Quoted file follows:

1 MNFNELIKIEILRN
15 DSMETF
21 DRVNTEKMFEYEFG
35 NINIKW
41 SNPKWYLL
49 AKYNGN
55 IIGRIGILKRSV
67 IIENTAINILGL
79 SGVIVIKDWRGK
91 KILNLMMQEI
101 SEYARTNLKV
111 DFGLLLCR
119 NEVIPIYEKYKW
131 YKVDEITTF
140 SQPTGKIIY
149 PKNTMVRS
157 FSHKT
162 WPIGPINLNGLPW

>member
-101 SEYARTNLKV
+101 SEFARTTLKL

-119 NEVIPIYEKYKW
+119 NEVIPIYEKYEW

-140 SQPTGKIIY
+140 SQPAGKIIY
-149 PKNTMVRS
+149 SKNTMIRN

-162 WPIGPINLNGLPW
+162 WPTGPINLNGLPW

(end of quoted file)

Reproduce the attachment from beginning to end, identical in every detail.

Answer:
1 MNFNELIKIEILRN
15 DSMETF
21 DRVNTEKMFEYEFG
35 NINIKW
41 SNPKWYLL
49 AKYNGN
55 IIGRIGILKRSV
67 IIENTAINILGL
79 SGVIVIKDWRGK
91 KILNLMMQEI
101 SEYARTNLKV
111 DFGLLLCR
119 NEVIPIYEKYKW
131 YKVDEITTF
140 SQPTGKIIY
149 PKNTMVRS
157 FSHKT
162 WPIGPINLNGLPW

>member
-101 SEYARTNLKV
+101 SEFARTTLKL

-119 NEVIPIYEKYKW
+119 NEVIPIYEKYEW

-140 SQPTGKIIY
+140 SQPAGKIIY
-149 PKNTMVRS
+149 SKNTMIRN

-162 WPIGPINLNGLPW
+162 WPTGPINLNGLPW